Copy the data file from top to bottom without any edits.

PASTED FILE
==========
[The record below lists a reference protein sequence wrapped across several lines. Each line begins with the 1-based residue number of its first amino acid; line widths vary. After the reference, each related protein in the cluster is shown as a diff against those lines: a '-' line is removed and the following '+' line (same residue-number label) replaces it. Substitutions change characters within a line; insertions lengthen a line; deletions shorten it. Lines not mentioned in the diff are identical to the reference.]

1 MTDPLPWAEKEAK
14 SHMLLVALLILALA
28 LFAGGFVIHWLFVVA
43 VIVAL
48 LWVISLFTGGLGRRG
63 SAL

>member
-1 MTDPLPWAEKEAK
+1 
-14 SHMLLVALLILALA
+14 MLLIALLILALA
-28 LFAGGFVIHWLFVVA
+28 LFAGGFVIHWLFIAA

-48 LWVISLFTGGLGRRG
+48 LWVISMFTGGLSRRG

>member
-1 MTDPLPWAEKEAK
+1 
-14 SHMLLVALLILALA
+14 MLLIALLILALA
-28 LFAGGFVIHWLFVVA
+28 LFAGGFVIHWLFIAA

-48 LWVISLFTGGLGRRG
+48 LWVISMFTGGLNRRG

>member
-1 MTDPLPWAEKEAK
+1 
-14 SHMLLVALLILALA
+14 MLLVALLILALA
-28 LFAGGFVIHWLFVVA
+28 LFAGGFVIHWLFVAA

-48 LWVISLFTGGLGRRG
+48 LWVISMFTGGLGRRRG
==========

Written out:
[The record below lists a reference protein sequence wrapped across several lines. Each line begins with the 1-based residue number of its first amino acid; line widths vary. After the reference, each related protein in the cluster is shown as a diff against those lines: a '-' line is removed and the following '+' line (same residue-number label) replaces it. Substitutions change characters within a line; insertions lengthen a line; deletions shorten it. Lines not mentioned in the diff are identical to the reference.]

1 MTDPLPWAEKEAK
14 SHMLLVALLILALA
28 LFAGGFVIHWLFVVA
43 VIVAL
48 LWVISLFTGGLGRRG
63 SAL

>member
-1 MTDPLPWAEKEAK
+1 
-14 SHMLLVALLILALA
+14 MLLIALLILALA
-28 LFAGGFVIHWLFVVA
+28 LFAGGFVIHWLFIAA

-48 LWVISLFTGGLGRRG
+48 LWVISMFTGGLSRRG

>member
-1 MTDPLPWAEKEAK
+1 
-14 SHMLLVALLILALA
+14 MLLIALLILALA
-28 LFAGGFVIHWLFVVA
+28 LFAGGFVIHWLFIAA

-48 LWVISLFTGGLGRRG
+48 LWVISMFTGGLNRRG

>member
-1 MTDPLPWAEKEAK
+1 
-14 SHMLLVALLILALA
+14 MLLVALLILALA
-28 LFAGGFVIHWLFVVA
+28 LFAGGFVIHWLFVAA

-48 LWVISLFTGGLGRRG
+48 LWVISMFTGGLGRRRG